Sony Cyber-shot DSC-W690 review:

Sony Cyber-shot DSC-W690

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3 stars

CNET Editors' Rating

The Good A truly compact camera; decent macro performance; good video output; Very simple controls; Sharp lens.

The Bad Shallow viewing angle on LCD; Some colour fringing.

The Bottom Line Sony's done a great job of stripping out all of the complexities of photography in the Cyber-shot DSC-W690. It's got a good, sharp lens, and I liked its video performance, but some uneven illumination in my stills results and the shallow viewing angle on the rear LCD dent its appeal.

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6.5 Overall

Where compact pocket cameras like this are concerned, the objects most often used to describe their size are decks of cards or cigarette packets. The Sony Cyber-shot DSC-W690 is smaller still.

It's slim, good looking, and boasts some impressive specs. The camera has also been stripped of complex controls to appeal to novice photographers.

The Sony Cyber-shot DSC-W690 can be yours for around £130.

Features for beginners

If what's left to tweak is still beyond your abilities, then switch to easy mode to enlarge the menu font and strip it down to a single option: image size. The larger font is great for anyone with a visual impairment, but it's a shame Sony hasn't applied it across the board -- when you press a hardware control to switch on the flash or activate the timer, it uses the same small font as usual.

Sony Cyber-shot DSC-W690
The Cyber-shot DSC-W690 is easy to master, with complex settings kept to a minimum, but the screen could be better.

The one concession it makes to more advanced controls is the program setting, which gives you access to white balance, focus, metering mode and sensitivity (from ISO 80 to ISO 800 in this mode, although the absolute maximum in other modes is ISO 3,200, with an auto setting for general use and compensation of +/-2EV in 1/3EV steps). You can't manually pick your aperture or shutter speed though.

Low-light performance is good, with colours reproduced accurately at ISO 800. There is a fair degree of dappling at this level, and some grain in areas of flat colour. Both of these impact clarity when zoomed to 100 per cent, but shouldn't be greatly limiting unless you want to crop very tightly onto a detail. Elements such as fine writing on a small bottle remained legible in my tests (see below).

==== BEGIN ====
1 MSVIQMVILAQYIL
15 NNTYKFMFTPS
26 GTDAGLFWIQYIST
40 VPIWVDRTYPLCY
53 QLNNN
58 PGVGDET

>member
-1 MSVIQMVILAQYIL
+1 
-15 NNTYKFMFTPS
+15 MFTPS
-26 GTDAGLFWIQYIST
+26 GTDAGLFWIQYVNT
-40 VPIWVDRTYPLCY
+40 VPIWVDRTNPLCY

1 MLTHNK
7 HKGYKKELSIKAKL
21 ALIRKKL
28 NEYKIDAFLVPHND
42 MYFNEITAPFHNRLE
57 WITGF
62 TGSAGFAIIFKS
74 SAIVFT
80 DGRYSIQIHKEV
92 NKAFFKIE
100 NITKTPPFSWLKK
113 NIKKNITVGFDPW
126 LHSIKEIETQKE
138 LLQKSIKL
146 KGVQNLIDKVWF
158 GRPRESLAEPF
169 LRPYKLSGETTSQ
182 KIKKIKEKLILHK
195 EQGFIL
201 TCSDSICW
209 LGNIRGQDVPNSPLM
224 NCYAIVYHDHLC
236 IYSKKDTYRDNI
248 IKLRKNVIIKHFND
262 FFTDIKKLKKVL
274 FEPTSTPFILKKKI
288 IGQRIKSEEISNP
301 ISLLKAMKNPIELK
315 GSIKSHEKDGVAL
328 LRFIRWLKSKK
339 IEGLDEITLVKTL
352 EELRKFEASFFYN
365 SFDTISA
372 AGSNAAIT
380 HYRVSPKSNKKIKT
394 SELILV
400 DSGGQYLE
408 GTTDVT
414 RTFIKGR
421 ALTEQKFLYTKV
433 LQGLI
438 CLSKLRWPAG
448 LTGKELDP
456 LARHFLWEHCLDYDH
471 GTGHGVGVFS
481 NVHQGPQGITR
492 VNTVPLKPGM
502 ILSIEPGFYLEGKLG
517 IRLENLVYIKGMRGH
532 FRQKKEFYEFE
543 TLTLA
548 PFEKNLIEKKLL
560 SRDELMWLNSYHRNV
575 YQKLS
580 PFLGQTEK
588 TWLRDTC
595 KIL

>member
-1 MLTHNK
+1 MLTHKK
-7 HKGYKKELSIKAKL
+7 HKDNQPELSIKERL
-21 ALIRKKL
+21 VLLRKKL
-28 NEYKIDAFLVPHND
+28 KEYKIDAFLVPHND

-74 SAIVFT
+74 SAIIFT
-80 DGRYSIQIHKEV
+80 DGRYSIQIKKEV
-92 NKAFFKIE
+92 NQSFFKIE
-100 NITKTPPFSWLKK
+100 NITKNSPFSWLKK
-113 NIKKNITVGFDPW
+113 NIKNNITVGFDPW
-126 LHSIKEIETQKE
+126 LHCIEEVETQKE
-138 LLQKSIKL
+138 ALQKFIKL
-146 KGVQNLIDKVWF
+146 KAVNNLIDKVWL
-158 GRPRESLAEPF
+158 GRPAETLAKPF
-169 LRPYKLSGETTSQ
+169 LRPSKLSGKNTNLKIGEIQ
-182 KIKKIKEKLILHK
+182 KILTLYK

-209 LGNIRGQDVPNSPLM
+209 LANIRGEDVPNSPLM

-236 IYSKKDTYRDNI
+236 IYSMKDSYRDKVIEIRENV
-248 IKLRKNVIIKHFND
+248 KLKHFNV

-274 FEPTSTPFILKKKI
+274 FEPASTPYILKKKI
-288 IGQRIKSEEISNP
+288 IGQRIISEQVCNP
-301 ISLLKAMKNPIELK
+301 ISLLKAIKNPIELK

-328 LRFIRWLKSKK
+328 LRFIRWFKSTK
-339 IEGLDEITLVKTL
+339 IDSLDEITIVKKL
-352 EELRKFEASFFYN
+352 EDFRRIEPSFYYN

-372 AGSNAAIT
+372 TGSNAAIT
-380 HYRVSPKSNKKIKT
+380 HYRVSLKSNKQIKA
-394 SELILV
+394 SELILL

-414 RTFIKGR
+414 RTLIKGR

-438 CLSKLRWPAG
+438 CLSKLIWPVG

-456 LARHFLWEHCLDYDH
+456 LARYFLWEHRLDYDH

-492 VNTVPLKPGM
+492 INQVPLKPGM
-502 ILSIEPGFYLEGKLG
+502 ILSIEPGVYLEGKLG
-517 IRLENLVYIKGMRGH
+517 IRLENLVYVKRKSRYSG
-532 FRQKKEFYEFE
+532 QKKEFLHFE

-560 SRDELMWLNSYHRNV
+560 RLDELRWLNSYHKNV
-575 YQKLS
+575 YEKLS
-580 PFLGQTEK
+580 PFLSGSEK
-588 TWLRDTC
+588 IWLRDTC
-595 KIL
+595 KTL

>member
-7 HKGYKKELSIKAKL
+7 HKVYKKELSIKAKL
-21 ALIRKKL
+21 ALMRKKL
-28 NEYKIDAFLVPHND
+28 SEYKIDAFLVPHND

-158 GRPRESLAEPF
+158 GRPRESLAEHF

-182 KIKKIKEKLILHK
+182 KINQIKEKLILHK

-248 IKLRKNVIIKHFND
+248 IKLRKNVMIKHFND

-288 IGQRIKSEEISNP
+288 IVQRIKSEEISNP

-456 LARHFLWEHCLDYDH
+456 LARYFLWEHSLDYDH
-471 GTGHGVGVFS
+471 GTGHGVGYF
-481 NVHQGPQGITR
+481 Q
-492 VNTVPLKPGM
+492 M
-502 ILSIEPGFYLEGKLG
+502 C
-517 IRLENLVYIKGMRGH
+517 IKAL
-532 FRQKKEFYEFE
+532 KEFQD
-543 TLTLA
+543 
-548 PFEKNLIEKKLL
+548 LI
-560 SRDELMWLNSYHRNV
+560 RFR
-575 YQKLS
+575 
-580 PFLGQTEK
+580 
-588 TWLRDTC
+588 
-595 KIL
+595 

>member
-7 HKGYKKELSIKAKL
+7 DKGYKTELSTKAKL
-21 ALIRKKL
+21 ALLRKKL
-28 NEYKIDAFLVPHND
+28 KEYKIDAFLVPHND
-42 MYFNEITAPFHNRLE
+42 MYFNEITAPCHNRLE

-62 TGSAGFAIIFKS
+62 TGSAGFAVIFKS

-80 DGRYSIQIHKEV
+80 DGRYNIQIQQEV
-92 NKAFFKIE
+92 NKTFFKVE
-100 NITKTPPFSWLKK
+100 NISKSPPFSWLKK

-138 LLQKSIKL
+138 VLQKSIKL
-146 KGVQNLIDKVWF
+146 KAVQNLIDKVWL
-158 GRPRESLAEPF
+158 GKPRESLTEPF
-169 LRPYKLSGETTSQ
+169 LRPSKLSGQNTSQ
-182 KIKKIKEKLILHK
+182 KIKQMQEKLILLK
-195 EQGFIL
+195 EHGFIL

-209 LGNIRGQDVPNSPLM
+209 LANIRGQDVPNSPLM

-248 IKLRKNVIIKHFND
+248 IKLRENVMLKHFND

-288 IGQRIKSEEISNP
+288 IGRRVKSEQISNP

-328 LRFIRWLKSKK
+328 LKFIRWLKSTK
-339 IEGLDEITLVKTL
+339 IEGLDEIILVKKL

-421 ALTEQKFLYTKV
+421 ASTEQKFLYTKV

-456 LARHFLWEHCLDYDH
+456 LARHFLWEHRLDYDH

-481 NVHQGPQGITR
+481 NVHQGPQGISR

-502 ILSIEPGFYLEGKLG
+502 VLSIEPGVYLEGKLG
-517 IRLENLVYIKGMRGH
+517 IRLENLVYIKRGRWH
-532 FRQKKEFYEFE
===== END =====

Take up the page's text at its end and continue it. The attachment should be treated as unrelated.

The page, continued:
Sony Cyber-shot DSC-W690 test shot
In low light, colours are accurately reproduced, although zooming to 100 per cent reveals some noise at ISO 800 (click image to enlarge).

The W690 has 11 scene modes for shooting portraits, landscapes, night shots and so on, and four creative filters covering off toy camera, high colour, partial colour and soft high key effects.


Its specs are impressive, considering the size of the chassis. The sensor tops out at 16.1 megapixels (4,608x3,456 pixels), and it has a 10x zoom, equivalent to 25-250mm on a conventional 35mm camera. Maximum aperture at wide angle is f/3.3, narrowing to f/5.9 at full telephoto. Both of these are pretty much par for the course on a compact.

Minimum focusing distance is 5cm in wide-angle macro mode and 1.5m at full telephoto. Again, both are fair but not exceptional.

Macro performance is good though, with the W690 setting its aperture to the maximum f/3.3 to maintain a shallow depth of field. It was easy to get a fix on chosen subjects in my macro tests, and the results were consistently sharp and evenly exposed.

Sony Cyber-shot DSC-W690 test shot
Although you can only get within 5cm at wide angle, macro performance is good (click image to enlarge).

It takes SD/SDHC/SDXC and Sony Memory Stick, so if you're switching to this from another camera, there's a better chance you can bring your existing memory card with you. Using a Class 4 SD card, I was able to shoot five full-resolution frames in burst mode before it had to pause to offload the cache. Dropping the resolution to 10 megapixels let it carry on shooting, with a gap of around 1 second between each frame.

Naturally, there's no optical viewfinder, so all framing is done using the 3-inch rear LCD screen. Unfortunately, this has a fairly shallow viewing angle, so it's not easy to judge whether your image is accurately exposed unless you're looking at it face-on.

Stills tests

I performed my tests using the W690's intelligent auto mode, allowing the camera to set all its own shooting parameters, while I concentrated on angle and composition.

On first downloading the results and judging them as arbitray hits or misses, there was a higher proportion of misses than I have seen from other compacts over the last few months. Some shots exhibited over-exposed areas as it compensated for darker portions of the frame. Metering for brighter portions and then re-composing the shot usually resolved this, resulting in a properly exposed shot.

The level of detail resolved in accurately exposed shots was impressive though, with the W690's lens quick to fix onto the subject and focusing with razor-sharp accuracy. It's easy to force a shallow depth of field too, to draw the eye to a particular spot in your shot.

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